The Ecstasy of Mary Magdalene was written by Caravaggio in 1606, shortly after the artist accused of murder had to leave Rome. The picture was considered lost, and its existence was known from copies - so far eight repetitions of the canvas have been found, which in itself confirms the originality of the original.
One of the most famous copies is exhibited at the Marseille Museum of Fine Arts. Its author is the Dutch artist Louis Finson, one of the first followers of Caravaggio. It is believed that other copies were not made from the original Caravaggio, but from this painting by Finson, which he wrote during his stay in Naples:Mina Gregory in favor of her version brings not only intuitive sensations. She also refers to the pronounced mimicry of the heroine, the variety of shades that the artist used to depict the face and a semi-nude body, and chiaroscuro characteristic of Caravaggio — which are only Maria’s fingers eaten by the shadow.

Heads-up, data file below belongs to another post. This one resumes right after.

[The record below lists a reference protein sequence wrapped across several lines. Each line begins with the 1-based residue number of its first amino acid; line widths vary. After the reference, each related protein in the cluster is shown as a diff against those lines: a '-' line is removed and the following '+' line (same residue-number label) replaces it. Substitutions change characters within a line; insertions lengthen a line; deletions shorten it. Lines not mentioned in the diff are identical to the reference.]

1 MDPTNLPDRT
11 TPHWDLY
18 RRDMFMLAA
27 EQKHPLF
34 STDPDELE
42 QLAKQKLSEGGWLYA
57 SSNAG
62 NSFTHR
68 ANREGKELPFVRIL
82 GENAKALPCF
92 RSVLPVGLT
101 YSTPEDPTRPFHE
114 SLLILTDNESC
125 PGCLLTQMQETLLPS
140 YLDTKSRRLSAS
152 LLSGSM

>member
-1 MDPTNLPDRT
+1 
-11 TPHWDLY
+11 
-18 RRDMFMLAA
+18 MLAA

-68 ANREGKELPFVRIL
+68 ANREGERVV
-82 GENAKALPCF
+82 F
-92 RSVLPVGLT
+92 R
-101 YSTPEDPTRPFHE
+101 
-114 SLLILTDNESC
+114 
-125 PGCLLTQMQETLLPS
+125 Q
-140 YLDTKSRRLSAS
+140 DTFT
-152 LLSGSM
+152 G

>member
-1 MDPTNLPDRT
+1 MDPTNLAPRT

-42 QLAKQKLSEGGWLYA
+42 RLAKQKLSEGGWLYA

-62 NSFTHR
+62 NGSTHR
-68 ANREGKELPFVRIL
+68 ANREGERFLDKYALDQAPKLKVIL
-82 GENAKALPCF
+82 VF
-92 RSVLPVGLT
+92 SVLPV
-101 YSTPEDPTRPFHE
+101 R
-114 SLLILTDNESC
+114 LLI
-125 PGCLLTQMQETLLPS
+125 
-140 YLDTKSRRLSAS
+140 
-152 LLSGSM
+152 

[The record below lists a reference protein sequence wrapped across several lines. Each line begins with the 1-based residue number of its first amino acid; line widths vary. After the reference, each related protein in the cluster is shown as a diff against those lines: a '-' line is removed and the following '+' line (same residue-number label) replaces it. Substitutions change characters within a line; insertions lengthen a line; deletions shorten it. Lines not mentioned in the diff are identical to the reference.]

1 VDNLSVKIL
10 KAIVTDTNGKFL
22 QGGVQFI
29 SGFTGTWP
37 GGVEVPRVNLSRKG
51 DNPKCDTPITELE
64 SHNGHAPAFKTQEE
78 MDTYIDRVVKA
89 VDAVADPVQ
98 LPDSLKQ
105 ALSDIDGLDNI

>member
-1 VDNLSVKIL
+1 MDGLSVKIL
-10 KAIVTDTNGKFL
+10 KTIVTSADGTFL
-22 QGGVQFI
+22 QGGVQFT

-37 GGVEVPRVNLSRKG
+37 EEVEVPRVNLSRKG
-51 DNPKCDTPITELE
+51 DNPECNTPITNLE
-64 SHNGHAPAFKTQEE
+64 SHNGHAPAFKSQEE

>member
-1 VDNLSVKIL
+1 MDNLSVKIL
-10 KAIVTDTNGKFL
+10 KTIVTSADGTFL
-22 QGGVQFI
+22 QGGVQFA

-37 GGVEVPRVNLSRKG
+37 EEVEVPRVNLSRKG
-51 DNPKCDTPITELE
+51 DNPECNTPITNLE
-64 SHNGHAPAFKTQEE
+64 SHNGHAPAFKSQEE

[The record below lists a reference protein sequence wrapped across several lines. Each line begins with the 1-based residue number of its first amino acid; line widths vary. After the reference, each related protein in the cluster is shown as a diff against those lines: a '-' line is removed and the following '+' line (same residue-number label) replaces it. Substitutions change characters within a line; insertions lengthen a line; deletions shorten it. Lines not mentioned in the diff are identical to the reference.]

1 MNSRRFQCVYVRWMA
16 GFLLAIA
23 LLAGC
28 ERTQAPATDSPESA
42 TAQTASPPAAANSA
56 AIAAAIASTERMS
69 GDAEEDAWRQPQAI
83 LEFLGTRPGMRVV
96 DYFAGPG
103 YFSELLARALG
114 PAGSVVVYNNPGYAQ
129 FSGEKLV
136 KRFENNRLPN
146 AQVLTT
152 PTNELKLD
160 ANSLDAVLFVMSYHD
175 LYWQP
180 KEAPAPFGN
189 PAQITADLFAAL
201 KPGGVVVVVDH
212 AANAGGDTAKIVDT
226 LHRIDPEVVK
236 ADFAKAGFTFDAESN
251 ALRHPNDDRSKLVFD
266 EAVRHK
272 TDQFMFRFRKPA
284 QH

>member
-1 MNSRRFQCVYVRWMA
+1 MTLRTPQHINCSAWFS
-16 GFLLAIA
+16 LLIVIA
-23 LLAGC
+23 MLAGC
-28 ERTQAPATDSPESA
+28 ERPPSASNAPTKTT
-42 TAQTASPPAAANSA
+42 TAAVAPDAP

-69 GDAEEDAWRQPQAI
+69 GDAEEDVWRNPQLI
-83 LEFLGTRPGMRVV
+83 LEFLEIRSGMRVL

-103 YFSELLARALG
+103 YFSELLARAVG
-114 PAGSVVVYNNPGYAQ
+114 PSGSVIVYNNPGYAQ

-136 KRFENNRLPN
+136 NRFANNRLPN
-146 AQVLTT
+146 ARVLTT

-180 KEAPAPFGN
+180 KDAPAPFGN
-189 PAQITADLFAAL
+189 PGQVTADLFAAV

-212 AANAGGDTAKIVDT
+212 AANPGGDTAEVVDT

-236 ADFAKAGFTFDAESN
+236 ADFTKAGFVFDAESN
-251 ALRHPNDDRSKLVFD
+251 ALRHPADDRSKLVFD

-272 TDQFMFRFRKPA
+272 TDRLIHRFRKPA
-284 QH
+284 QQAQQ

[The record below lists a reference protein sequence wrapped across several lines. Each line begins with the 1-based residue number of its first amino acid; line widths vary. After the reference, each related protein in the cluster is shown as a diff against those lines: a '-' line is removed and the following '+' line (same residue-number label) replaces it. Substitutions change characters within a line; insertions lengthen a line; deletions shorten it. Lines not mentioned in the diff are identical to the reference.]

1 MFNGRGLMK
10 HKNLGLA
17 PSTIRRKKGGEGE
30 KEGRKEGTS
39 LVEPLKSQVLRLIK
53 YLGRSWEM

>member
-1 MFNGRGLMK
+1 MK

But Mina Gregory has a more substantial argument. On the reverse side of the canvas, she saw an inscription indicating that the picture belonged to Cardinal Shipione Borghese - and he is known as a great admirer of Caravaggio and a collector of his canvases. There is a version that it was Borghese who ordered the Caravaggio Ecstasy of Mary Magdalene.
Note that in the heritage of Caravaggio there are other paintings depicting Mary Magdalene. And their authorship has long been beyond doubt:Martha and Mary Magdalen Michelangelo Merisi de Caravaggio 1598, 97.8 × 132.7 cmPenitent Mary Magdalen Michelangelo Merisi de Caravaggio 1597, 122.5 × 98.5 cmRead also: Caravaggio: 10 famous paintings plus interesting facts about the artist